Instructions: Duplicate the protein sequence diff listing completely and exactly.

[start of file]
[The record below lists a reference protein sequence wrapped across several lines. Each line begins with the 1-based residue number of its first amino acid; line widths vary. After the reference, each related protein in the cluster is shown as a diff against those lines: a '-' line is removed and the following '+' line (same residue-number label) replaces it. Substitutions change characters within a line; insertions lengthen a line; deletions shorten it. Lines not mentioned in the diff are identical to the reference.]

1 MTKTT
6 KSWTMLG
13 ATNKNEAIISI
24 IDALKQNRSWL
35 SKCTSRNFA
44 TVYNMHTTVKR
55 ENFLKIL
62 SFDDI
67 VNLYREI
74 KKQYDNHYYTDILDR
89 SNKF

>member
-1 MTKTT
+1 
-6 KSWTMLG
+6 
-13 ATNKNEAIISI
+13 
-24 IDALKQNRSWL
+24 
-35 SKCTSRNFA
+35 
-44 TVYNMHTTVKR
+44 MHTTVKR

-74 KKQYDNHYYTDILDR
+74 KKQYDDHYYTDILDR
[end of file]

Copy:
[The record below lists a reference protein sequence wrapped across several lines. Each line begins with the 1-based residue number of its first amino acid; line widths vary. After the reference, each related protein in the cluster is shown as a diff against those lines: a '-' line is removed and the following '+' line (same residue-number label) replaces it. Substitutions change characters within a line; insertions lengthen a line; deletions shorten it. Lines not mentioned in the diff are identical to the reference.]

1 MTKTT
6 KSWTMLG
13 ATNKNEAIISI
24 IDALKQNRSWL
35 SKCTSRNFA
44 TVYNMHTTVKR
55 ENFLKIL
62 SFDDI
67 VNLYREI
74 KKQYDNHYYTDILDR
89 SNKF

>member
-1 MTKTT
+1 
-6 KSWTMLG
+6 
-13 ATNKNEAIISI
+13 
-24 IDALKQNRSWL
+24 
-35 SKCTSRNFA
+35 
-44 TVYNMHTTVKR
+44 MHTTVKR

-74 KKQYDNHYYTDILDR
+74 KKQYDDHYYTDILDR